CCJs or County Court Judgments

Posted by Kevin Pearce in Personal Finance on 6 December 2019 - Kevin is a Senior Credit Analyst at checkmyfile

It’s no secret that the levels of unpaid debts in the UK have been rising over the last few years, as household incomes stagnate and everything else in this world seemingly becomes more expensive. According to Credit Action, debt per adult is over £31,000 – or around 110% of average earnings. It’s also projected to take a whopping 26 years of consistent, minimum monthly payments to clear an average credit card. Debt may be all around us, but what happens when payments can’t be made when they fall due?

What is a County Court Judgment (CCJ)?

A creditor will obviously want their money back and if the monthly payments are not forthcoming and arrears are mounting, it will send reminders, default notices and threats of legal action.

County Court Judgments are a way for creditors to reclaim debts owed to them by debtors, using the legal system. As applying for a CCJ takes a significant amount of time, creditors tend to exhaust all other recovery options first. If no arrangement can be met though, the creditor may resort to court action to reclaim the outstanding balance.

The claimant will need to prove the steps they have taken to reclaim the debt and prove beyond doubt that the debt is actually owed by the debtor.

There are two types of judgment that may be applied if the claim is successful: a standard County Court Judgment, whereby both sides of the case are assessed, and a default judgment, where the court only hears the side of the claimant. Either way, if the judgment is issued, it will feature on a Credit Report as a County Court Judgment – more on this later.

A CCJ claim form will be issued when a CCJ is lodged against you, which must be completed and returned within 14 days to avoid the default judgment scenario. The exception to this is if you pay the debt in full (plus fees) immediately, which would mean no court hearing is required and no CCJ would be lodged.

Other options are to:

  • Delay payment to an agreed date or pay in instalments
  • Dispute the amount owed
  • Dispute that you owe anything
  • Counterclaim against creditor

All of these will result in a CCJ being lodged against you unless you can prove that the creditor is unjustified in pursuing the debt.

Who can issue a CCJ?

Anyone in the UK has the right to make a CCJ claim, from individuals to private contractors and businesses to local councils and everything in between. Whether or not they decide to make a claim though is a different story.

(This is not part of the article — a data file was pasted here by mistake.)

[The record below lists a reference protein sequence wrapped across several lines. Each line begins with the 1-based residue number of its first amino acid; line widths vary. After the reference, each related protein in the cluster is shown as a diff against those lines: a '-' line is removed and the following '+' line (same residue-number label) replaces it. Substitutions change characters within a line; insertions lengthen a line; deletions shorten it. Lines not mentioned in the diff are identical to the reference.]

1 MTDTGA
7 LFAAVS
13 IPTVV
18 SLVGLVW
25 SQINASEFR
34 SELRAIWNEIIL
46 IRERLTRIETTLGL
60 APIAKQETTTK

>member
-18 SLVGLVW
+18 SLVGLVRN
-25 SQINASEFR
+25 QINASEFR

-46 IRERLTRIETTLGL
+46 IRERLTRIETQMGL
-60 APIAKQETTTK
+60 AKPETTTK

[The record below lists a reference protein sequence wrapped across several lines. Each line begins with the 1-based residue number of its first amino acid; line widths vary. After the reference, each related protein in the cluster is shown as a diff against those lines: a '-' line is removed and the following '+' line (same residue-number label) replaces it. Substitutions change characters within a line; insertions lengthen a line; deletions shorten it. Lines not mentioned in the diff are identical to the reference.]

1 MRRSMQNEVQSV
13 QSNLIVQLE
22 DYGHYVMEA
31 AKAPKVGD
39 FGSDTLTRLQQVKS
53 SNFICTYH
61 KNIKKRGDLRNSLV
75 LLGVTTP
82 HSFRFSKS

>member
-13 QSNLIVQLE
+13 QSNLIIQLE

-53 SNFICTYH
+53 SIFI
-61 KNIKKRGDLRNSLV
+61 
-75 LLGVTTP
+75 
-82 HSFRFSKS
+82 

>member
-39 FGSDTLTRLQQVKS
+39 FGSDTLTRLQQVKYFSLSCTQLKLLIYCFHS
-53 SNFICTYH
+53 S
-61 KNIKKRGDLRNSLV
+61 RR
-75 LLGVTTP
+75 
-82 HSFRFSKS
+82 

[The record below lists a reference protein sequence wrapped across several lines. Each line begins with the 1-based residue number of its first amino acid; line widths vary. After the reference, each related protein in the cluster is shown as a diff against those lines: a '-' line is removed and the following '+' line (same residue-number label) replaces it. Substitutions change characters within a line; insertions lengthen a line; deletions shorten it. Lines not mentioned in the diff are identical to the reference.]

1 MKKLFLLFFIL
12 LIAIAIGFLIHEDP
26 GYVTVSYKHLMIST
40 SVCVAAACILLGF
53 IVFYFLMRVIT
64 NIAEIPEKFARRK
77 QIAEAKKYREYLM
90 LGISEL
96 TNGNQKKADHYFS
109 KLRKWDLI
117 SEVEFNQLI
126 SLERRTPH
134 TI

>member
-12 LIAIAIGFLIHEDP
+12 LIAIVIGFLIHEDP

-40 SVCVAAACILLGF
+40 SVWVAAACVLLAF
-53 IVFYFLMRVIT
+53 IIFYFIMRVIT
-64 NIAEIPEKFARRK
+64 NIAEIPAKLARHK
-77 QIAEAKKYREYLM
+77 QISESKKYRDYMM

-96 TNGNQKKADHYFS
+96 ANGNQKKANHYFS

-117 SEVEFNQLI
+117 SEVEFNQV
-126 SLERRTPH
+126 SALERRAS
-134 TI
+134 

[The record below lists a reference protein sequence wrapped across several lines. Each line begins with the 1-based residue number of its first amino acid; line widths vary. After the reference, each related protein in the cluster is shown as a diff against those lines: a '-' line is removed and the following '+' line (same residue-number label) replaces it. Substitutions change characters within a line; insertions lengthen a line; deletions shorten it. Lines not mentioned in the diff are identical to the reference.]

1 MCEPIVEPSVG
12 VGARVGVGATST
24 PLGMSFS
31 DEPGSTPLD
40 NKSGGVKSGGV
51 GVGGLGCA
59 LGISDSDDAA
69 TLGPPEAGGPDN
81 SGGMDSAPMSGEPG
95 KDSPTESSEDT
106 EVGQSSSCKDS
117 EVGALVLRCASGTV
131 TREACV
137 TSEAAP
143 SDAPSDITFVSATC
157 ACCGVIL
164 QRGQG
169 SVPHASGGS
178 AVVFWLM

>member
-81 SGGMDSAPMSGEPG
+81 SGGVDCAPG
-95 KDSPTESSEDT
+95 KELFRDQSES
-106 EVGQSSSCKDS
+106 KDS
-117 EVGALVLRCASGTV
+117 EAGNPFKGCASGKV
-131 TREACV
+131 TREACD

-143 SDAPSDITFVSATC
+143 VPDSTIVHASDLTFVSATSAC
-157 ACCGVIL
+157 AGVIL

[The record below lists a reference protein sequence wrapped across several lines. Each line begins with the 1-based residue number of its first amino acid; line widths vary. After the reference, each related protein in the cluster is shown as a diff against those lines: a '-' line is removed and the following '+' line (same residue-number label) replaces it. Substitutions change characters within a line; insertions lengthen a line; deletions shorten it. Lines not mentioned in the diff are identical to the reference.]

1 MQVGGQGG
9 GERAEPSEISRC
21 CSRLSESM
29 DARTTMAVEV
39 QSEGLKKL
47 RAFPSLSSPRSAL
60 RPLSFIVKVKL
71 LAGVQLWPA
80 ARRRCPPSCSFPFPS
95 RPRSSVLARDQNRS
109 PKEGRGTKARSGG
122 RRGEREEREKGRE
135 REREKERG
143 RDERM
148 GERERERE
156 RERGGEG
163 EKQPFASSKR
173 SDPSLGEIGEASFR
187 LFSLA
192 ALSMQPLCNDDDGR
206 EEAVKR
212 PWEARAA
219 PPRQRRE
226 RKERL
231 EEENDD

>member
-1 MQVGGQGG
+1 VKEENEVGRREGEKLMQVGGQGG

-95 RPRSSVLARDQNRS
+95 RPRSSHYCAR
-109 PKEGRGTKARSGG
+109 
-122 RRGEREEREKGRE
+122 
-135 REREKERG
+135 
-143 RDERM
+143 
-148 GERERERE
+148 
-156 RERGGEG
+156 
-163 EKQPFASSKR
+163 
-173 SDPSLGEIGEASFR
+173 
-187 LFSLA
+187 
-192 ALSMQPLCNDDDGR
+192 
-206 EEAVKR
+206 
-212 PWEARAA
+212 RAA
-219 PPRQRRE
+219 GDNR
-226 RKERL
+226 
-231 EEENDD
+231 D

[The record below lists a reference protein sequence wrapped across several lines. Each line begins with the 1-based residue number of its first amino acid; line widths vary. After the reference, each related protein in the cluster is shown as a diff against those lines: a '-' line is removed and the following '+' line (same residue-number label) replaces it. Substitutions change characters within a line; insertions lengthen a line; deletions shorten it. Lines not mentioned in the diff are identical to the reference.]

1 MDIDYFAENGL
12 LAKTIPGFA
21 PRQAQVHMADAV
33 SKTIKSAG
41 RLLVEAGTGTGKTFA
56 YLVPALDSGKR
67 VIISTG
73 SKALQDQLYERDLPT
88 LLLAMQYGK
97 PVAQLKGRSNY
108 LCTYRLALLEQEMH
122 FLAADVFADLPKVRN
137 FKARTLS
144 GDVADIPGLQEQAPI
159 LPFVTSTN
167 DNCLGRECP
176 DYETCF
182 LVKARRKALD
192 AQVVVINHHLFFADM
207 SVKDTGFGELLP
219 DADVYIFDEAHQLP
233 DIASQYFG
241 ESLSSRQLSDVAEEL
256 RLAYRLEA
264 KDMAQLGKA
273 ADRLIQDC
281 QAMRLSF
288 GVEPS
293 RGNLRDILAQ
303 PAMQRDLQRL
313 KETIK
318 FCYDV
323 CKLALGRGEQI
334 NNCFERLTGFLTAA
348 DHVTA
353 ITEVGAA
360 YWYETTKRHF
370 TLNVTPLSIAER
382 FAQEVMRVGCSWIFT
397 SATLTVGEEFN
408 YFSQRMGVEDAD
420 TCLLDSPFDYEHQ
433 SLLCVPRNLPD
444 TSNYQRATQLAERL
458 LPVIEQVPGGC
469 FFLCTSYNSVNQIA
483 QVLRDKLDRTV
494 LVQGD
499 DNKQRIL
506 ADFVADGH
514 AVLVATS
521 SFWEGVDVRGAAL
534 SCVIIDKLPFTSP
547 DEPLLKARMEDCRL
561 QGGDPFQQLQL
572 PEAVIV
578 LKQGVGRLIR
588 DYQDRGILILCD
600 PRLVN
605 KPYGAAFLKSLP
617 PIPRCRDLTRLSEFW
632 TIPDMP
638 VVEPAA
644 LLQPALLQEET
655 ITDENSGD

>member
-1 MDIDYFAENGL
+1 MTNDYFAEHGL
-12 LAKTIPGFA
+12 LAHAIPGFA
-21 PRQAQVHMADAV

Firstly, there must be a legitimate debt owed and the court has to agree. Secondly, it can cost a fair bit to make a claim, which can dissuade those chasing smaller debts. If the recovery of the debt isn’t straightforward and the defendant refuses to pay, extra court fees will be required to cover the cost of bailiffs and other court orders, often in excess of £100.

You can never be certain whether a creditor will take court action, but it’s important to remember that if a debt is outstanding, the possibility exists.

How does a CCJ affect my Credit Report?

A CCJ will cause severe harm to your Credit Report. Potential lenders, landlords, and employers (to name just a few) will check your Credit Report during an application to assess whether you’ll be reliable as a borrower, tenant or employee. A CCJ will almost certainly threaten to capsize your application and send warning bells ringing.

If a potential lender sees a CCJ on your Credit Report, it’s likely to assume that – for whatever reason – a creditor had to resort to court action to reclaim owed money. It’s not so much the balance or status of the CCJ that matters, more so that one had to be issued in the first place that damages your Credit Rating.

How long does a CCJ affect me?

If you pay the CCJ in full within the first calendar month of issue, the CCJ will be removed from the Register of Judgments and from your Credit Report. Unfortunately, if a CCJ is successfully lodged and you do not pay within this time, your Credit Report will be impacted for the next six years, making it difficult to obtain credit or, at the very least, restrict the options available to you and the interest rates you’re offered.

How do I check if I have a CCJ?

The easiest way to see whether a potential lender will find a CCJ lodged against you when checking is to view your Credit Report for yourself.

If you haven’t already, you can check your Multi Agency Credit Report free for 30 days, then £14.99 per month. You can quickly and easily cancel online at any time. By checking with us, you’ll have access to the UK’s most detailed Credit Report, including information from all four Credit Reference Agencies, so you can easily compare one Credit Reference Agency another.

Updated 06/12/2019 by Sam Griffin

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